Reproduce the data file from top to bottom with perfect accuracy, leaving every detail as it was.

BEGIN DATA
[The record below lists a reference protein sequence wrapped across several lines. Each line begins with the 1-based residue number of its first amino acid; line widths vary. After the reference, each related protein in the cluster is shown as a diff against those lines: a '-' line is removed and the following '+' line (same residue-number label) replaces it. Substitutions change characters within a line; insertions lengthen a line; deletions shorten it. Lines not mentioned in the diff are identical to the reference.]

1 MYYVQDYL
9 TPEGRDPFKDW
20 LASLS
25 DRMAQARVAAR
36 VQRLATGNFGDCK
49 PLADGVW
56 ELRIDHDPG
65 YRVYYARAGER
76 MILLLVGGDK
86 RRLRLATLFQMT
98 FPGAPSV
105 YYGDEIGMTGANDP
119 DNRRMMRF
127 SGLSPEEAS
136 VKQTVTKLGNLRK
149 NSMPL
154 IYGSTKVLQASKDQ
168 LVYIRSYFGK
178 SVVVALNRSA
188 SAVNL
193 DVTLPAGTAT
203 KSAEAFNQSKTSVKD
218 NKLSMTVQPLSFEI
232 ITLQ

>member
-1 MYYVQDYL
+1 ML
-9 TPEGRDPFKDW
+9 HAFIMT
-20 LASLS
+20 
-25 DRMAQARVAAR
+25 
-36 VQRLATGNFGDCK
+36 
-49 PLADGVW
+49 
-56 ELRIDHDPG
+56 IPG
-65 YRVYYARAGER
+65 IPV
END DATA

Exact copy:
[The record below lists a reference protein sequence wrapped across several lines. Each line begins with the 1-based residue number of its first amino acid; line widths vary. After the reference, each related protein in the cluster is shown as a diff against those lines: a '-' line is removed and the following '+' line (same residue-number label) replaces it. Substitutions change characters within a line; insertions lengthen a line; deletions shorten it. Lines not mentioned in the diff are identical to the reference.]

1 MYYVQDYL
9 TPEGRDPFKDW
20 LASLS
25 DRMAQARVAAR
36 VQRLATGNFGDCK
49 PLADGVW
56 ELRIDHDPG
65 YRVYYARAGER
76 MILLLVGGDK
86 RRLRLATLFQMT
98 FPGAPSV
105 YYGDEIGMTGANDP
119 DNRRMMRF
127 SGLSPEEAS
136 VKQTVTKLGNLRK
149 NSMPL
154 IYGSTKVLQASKDQ
168 LVYIRSYFGK
178 SVVVALNRSA
188 SAVNL
193 DVTLPAGTAT
203 KSAEAFNQSKTSVKD
218 NKLSMTVQPLSFEI
232 ITLQ

>member
-1 MYYVQDYL
+1 ML
-9 TPEGRDPFKDW
+9 HAFIMT
-20 LASLS
+20 
-25 DRMAQARVAAR
+25 
-36 VQRLATGNFGDCK
+36 
-49 PLADGVW
+49 
-56 ELRIDHDPG
+56 IPG
-65 YRVYYARAGER
+65 IPV